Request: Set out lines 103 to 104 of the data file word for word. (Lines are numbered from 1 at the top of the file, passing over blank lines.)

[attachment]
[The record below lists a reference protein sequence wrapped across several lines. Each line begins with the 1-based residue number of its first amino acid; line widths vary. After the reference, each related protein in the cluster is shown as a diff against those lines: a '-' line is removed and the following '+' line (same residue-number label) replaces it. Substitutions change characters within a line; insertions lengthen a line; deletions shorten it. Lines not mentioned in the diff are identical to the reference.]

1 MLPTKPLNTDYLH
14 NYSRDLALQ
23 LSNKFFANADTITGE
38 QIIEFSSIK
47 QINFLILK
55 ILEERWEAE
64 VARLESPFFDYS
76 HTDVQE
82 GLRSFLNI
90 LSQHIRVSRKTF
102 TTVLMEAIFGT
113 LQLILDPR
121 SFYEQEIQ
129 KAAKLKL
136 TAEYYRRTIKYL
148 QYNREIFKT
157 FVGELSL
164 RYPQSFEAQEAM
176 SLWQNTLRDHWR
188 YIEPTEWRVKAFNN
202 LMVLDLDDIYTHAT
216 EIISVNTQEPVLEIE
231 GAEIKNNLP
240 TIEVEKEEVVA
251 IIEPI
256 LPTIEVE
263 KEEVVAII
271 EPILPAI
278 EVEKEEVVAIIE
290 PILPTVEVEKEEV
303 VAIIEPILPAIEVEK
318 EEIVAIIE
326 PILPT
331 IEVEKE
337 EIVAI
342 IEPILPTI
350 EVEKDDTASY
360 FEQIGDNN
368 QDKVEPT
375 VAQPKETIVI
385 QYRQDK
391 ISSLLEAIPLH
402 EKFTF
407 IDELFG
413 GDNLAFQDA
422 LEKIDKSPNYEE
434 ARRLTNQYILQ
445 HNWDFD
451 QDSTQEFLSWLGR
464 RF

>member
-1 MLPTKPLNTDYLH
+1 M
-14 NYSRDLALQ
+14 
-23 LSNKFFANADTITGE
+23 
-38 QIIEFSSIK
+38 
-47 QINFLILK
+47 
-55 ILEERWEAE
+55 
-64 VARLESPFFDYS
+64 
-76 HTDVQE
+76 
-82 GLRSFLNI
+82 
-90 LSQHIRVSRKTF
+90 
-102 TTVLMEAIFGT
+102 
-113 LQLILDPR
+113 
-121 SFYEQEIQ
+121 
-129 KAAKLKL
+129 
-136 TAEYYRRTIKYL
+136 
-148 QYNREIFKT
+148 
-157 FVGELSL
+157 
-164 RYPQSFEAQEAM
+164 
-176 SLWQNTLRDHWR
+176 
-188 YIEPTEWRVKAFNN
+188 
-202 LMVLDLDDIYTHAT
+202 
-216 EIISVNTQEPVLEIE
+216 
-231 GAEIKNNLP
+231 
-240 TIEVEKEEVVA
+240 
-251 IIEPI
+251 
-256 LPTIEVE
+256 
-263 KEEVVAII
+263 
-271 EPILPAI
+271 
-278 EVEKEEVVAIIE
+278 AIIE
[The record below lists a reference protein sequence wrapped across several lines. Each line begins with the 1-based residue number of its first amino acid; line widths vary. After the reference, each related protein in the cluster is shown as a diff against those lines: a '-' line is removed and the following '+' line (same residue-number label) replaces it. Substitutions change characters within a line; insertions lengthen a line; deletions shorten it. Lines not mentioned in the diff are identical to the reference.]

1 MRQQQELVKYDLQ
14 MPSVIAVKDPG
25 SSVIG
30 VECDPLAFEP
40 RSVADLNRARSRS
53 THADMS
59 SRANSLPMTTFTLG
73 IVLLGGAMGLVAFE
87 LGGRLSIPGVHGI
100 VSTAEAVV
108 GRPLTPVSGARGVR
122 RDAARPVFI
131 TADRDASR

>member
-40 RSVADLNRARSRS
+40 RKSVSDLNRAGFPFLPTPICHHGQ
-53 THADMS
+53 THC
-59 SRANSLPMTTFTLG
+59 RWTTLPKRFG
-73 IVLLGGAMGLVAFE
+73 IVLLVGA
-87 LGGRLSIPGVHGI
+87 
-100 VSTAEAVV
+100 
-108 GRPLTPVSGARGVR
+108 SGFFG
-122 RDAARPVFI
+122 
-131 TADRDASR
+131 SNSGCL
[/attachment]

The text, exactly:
-256 LPTIEVE
+256 